What is Pinpoint Pricing (And Why You Should Use It)

What is Pinpoint Pricing (And Why You Should Use It)

Editor’s Note: This article is written by Marc Mullis, Founder/CEO of Payformance Partners and was originally published on Payscale.com 

For decades, businesses used grade-based salary ranges to manage employee salaries.

As an administrative tool kept in a three-ring binder on our desks, grade-based salary ranges have been very handy. However, this type of salary structure is now antiquated and unnecessary. (I just heard the collective gasp of compensation professionals around the world). Indulge me for a moment….

Think about how much time you’ve spent analyzing and adjusting the factors of your salary ranges, midpoint progressions, the broadness of minimums and maximums and inflation increases. Consider all the time you’ve dedicated to slotting jobs based on internal equity and external market data. Does it still make sense to proceed down this path?

Today, we have access to incredible technology that can support us in more efficient ways. Technology provided by leading companies such as PayScale and eeStrategy allow us a more precise and transparent way of pricing and administering pay.

Furthermore, there is now an abundance of data you can leverage for job pricing. Yet, comp professionals still slot jobs into somewhat arbitrary midpoints. It’s not uncommon for us to slot jobs into a midpoint that is sometimes $2,000 or $3,000 higher or lower than the actual market 50th percentile (or whatever market percentile you target).

As an example, salary range “G” has a midpoint of $70,000. Salary range “H” has a midpoint of $77,000 (a nice 10 percent midpoint to midpoint progression). What happens when you price a key role in your organization and its market rate is $74,562? Where are you going to slot it?

I can hear it now, “Well, we like to lead the market so I would slot it in H (midpoint of $77,000).” So, if you have 100 people in this role and you are slotting it (and ultimately targeting the pay) at $77,000, then you are artificially increasing your payroll by $243,800 (($77,000 – $74,562) X 100). The employees are probably singing that great Dire Straits song “Money for Nothing,” but have you talked to your CFO about this?

On the flip side of that coin, what if you slot it into salary range “G” (midpoint of $70,000)? You are instantly underpaying each employee by $4,562. I’m guessing they may find another place to flip coins. There’s no way to explain to them that you are targeting a lower pay because you have a great midpoint progression in your grade-based salary ranges and you “have to slot their role somewhere.”

What if you could tell them exactly what the market number is ($74,562)?

Here’s the trick: you can. You can tell them the actual market number. You can even tell them they are at 85 percent of that number because they are still developing proficiency, or whatever the reason is. Everything you needed grade-based salary ranges for — like Compa-ratio, Minimums, Maximums, progression towards the market and beyond as they gain skills — can still be used.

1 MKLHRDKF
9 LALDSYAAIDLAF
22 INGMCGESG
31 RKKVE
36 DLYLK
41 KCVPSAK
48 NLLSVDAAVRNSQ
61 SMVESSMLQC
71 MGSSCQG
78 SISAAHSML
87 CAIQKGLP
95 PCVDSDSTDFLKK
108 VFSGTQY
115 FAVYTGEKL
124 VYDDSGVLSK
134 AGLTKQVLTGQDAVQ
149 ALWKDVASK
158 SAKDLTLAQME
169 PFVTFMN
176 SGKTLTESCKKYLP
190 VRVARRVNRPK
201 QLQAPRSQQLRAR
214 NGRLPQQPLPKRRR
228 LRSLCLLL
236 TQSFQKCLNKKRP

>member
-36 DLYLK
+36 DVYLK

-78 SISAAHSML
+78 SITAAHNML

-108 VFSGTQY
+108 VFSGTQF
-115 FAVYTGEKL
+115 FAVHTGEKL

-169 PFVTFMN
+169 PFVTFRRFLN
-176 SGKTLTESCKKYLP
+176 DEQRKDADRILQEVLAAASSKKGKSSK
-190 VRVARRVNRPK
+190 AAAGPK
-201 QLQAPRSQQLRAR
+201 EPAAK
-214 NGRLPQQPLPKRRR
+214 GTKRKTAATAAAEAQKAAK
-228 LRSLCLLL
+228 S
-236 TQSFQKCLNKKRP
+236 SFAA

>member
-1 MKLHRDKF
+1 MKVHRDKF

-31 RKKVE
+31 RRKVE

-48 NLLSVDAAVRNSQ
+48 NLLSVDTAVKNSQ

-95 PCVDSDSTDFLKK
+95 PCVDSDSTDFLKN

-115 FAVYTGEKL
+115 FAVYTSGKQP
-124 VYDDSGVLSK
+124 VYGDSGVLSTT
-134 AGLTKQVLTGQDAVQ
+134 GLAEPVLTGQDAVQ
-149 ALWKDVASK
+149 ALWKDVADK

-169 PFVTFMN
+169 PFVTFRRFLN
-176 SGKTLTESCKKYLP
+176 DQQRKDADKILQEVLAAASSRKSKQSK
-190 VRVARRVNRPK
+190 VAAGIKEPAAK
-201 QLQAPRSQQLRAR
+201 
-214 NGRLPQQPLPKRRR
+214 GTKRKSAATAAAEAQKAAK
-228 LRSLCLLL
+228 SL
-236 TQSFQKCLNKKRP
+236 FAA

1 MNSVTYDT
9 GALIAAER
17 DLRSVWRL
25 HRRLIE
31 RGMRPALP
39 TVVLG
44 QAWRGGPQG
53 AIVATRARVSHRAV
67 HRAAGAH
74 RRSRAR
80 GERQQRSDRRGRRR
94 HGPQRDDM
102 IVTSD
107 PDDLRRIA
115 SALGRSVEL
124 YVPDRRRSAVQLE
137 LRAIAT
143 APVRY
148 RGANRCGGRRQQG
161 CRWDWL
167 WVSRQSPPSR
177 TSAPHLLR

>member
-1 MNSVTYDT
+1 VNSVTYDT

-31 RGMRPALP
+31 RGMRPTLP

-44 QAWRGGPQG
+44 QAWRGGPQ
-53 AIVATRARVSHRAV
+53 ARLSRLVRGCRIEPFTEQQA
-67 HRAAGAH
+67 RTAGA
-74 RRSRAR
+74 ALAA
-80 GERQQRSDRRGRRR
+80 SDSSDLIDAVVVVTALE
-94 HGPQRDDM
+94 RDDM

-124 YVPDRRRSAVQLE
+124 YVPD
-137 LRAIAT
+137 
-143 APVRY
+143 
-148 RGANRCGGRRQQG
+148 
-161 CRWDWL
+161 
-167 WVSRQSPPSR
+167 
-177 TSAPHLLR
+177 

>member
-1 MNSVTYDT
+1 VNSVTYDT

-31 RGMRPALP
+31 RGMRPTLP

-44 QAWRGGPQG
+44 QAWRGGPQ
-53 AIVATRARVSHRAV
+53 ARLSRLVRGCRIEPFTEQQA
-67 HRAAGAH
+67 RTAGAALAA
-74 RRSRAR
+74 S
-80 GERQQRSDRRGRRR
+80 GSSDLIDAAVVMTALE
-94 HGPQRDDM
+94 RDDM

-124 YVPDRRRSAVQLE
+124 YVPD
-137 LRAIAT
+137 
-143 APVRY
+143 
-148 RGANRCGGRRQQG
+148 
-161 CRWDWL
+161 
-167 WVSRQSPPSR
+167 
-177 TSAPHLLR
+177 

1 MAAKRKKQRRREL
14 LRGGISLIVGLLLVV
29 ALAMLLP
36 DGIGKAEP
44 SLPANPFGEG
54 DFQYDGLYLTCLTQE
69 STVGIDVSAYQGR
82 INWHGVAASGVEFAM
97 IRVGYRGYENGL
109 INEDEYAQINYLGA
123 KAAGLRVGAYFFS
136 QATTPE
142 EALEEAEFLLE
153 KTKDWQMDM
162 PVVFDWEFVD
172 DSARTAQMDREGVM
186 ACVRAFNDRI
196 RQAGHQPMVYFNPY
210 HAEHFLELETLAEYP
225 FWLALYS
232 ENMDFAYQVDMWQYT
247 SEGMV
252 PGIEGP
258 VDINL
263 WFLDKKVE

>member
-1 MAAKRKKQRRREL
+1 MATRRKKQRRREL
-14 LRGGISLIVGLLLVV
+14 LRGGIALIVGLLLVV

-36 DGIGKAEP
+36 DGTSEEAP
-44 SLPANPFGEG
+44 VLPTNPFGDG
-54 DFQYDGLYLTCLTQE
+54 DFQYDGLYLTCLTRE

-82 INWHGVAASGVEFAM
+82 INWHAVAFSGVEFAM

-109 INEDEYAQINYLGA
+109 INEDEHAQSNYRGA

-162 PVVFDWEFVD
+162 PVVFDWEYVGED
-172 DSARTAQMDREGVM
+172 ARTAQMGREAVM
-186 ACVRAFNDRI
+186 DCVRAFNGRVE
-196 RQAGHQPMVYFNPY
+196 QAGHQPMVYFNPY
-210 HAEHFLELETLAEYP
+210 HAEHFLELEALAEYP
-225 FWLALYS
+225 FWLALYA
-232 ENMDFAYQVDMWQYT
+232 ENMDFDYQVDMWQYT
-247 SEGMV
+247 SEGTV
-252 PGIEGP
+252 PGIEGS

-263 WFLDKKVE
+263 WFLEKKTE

What is Pinpoint Pricing?

I call the idea of creating a range for each position Pinpoint Pricing. Another term for this salary structure is “job-based ranges.” Today you have the tools to market price every single job in your organization with greater ease than ever before. I encourage you to partner with managers of the business units or departments to market price the roles in their purview. This creates an incredible amount of buy-in and accuracy. With the backing of your managers, you’ll be fully prepared to communicate the market number with “pinpoint” accuracy.

Remove the shackles of your grade-based salary ranges. Stop spending valuable time adjusting and re-adjusting them. Instead, spend that time communicating with your employees about how you make pay decisions — they will appreciate having a better understanding of how they are valued within your company. Use the technology and data that is currently available to further progress this craft of ours — compensation — into the current time.

Now, if your midpoint progressions are more beautiful than the brush strokes of Leonardo da Vinci and you have a massive compensation team, I encourage you to continue to use grade-based salary ranges. If you’re tired of tinkering with grade-based salary ranges, and feel like you may be losing your company money due to the imprecise nature of slotting jobs, then I recommend you transition to pinpoint pricing.

To learn more about how Payformance Partners can help your organization develop or enhance your compensation programs, please contact us to discuss your specific needs and circumstances.

- Marc Mullis, Founder/CEO of Payformance Partners 

Share This Story, Choose Your Platform!

Recent Posts